It’s flu season — time to get your flu shot if you haven’t already. Advertising Policy Cleveland Clinic is a non-profit academic medical center. Advertising on our site helps support our mission. We do not endorse non-Cleveland Clinic products or services. Policy “Getting vaccinated against influenza every year is a proactive way for an individual … Read More
Cleveland Clinic is a non-profit academic medical center. Advertising on our site helps support our mission. We do not endorse non-Cleveland Clinic products or services. Policy
“Getting vaccinated against influenza every year is a proactive way for an individual to maintain their own health and the health of their family. Influenza vaccine is safe and the best way to prevent the flu,” says infectious disease physician Thomas Fraser, MD.
Here are five common myths and truths about the flu vaccine:
Myth 1: A flu shot will give me the flu
The flu shot is killed virus that is unable to cause disease. Flu mist cripples the virus so that it is unable to cause disease.
Myth 2: If I get vaccinated twice, I’ll get added immunity
Research has not demonstrated a benefit of receiving more than one dose during an influenza season, even among elderly persons with weakened immune systems. Except for some children, only one dose of flu vaccine is recommended each season.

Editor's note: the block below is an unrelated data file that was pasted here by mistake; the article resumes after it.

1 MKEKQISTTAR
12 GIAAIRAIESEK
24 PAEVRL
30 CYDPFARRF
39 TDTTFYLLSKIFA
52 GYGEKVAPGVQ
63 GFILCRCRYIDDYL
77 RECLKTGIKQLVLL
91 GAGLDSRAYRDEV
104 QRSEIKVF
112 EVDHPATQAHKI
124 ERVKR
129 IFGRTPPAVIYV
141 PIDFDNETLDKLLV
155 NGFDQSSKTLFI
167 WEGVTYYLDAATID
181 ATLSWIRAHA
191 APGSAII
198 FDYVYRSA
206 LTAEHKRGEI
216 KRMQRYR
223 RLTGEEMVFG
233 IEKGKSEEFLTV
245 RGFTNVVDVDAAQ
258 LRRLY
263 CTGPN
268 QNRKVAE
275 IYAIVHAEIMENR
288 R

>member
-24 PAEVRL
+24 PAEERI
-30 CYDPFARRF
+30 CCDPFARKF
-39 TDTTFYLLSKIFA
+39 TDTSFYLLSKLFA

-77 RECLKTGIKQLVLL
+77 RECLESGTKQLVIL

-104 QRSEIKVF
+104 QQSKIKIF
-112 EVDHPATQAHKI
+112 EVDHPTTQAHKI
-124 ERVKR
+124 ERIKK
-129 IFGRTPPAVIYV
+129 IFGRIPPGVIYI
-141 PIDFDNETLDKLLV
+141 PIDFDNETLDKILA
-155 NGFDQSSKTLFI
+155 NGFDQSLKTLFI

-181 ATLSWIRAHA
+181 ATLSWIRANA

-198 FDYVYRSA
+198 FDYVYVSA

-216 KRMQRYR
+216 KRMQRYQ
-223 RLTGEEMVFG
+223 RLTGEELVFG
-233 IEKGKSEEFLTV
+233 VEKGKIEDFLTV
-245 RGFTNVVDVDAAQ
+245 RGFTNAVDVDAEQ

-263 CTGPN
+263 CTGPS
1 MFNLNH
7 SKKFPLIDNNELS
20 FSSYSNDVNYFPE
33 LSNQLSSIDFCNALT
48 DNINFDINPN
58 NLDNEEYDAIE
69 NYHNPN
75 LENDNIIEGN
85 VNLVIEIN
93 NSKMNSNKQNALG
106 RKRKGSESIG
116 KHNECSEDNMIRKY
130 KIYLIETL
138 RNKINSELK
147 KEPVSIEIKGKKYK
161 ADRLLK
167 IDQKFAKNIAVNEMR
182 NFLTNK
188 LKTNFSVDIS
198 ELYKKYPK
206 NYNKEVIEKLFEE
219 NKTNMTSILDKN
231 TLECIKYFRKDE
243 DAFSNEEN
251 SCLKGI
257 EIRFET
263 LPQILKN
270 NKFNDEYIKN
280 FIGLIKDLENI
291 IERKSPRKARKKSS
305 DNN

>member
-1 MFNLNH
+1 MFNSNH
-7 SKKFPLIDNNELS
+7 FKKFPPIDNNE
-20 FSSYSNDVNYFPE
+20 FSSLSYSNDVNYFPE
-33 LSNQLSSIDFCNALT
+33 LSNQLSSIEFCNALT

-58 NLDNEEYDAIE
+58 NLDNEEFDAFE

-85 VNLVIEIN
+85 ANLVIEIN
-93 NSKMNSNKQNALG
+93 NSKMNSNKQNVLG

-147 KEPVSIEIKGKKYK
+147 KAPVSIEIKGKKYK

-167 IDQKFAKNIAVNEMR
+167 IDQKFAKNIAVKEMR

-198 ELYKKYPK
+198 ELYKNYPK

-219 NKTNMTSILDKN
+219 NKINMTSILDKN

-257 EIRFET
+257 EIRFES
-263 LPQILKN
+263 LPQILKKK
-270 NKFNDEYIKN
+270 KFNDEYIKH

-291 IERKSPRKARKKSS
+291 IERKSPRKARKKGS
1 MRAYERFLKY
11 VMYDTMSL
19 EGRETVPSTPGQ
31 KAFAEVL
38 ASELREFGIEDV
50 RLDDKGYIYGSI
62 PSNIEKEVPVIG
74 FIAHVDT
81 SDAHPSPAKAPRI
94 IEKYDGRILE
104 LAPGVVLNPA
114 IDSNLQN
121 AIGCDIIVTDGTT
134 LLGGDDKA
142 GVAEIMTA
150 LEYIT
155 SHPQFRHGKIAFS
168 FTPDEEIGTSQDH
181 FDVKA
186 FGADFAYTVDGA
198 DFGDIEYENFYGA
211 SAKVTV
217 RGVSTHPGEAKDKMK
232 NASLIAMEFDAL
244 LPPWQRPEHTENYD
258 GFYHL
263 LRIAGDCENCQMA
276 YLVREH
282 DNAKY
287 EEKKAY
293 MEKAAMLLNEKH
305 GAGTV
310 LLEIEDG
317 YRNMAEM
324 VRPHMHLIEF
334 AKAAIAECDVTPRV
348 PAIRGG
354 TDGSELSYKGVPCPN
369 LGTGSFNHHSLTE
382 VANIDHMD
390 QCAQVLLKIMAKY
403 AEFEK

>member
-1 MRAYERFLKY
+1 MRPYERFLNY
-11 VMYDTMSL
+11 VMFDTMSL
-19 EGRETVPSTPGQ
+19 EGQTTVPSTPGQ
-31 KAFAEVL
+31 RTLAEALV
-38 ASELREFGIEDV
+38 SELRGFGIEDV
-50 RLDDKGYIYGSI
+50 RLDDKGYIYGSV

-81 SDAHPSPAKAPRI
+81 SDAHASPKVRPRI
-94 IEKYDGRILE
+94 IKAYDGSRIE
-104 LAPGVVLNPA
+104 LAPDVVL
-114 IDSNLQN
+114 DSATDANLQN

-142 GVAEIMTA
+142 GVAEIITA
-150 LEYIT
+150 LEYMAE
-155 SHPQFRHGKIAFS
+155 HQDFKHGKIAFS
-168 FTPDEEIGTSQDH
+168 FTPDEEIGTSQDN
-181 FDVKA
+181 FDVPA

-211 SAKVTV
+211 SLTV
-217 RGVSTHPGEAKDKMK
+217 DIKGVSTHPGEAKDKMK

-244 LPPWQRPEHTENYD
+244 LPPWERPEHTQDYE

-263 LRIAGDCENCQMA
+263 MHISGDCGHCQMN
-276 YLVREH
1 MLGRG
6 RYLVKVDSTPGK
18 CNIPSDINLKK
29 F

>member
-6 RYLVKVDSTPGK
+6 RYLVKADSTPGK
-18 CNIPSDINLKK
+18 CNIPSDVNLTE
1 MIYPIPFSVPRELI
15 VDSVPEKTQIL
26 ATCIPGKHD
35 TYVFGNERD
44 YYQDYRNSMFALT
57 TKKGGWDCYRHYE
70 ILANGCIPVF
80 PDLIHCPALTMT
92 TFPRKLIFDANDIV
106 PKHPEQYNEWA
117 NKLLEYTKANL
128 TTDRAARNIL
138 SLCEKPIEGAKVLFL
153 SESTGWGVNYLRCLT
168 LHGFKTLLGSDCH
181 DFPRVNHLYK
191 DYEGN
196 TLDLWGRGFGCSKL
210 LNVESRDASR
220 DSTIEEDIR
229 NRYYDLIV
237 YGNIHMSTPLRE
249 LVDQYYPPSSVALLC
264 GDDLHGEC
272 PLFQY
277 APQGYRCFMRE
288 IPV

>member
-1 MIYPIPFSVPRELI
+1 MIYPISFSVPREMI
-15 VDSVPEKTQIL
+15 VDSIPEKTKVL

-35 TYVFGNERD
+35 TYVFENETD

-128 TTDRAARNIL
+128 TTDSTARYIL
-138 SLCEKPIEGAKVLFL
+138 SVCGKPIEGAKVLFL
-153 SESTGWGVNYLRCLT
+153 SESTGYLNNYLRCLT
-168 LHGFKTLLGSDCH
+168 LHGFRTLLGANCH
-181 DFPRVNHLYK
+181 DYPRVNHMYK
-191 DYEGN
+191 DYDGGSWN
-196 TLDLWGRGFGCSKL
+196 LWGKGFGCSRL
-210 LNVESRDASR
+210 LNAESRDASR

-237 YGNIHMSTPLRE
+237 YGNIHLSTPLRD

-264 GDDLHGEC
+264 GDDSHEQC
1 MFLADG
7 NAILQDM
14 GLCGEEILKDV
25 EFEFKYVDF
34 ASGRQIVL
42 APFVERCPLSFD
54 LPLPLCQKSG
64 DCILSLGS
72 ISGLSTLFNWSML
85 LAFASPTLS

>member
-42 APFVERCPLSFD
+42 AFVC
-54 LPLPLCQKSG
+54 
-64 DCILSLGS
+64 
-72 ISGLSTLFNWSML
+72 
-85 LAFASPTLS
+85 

Myth 3: I’m healthy, so I don’t need the flu vaccine
There are those that are high risk to develop severe complications or even die from influenza, especially those with certain medical conditions. Some people think they are healthy and don’t need the shot. However, even a routine case of influenza can result in several days of missed work and school. You may be healthy, but others around you may not be. If you get the flu, you could pass it to those who are at risk for complications from disease and at risk of not responding well to the vaccine. This includes infants, the elderly, and people with chronic medical conditions.
Myth 4: I got a flu vaccine last year, so I don’t need one again this year
Your body’s level of immunity from a vaccine received last season declines over time. To be sure you are protected, you should get vaccinated every year. Also, the flu vaccine is not identical year after year – the vaccine is designed to protect against the three viruses that research suggests are likely to circulate with each season.
Myth 5: If I’m pregnant, getting the flu vaccine will hurt my baby
Influenza vaccination during pregnancy actually protects newborns from getting influenza. Pregnant women who get influenza vaccine pass their immunity to their babies in the form of flu antibodies. This protection lasts for several months after birth. Influenza protection has been noted in newborns up to 4 months old. However, babies born to women who were not vaccinated during pregnancy showed no antibody protection.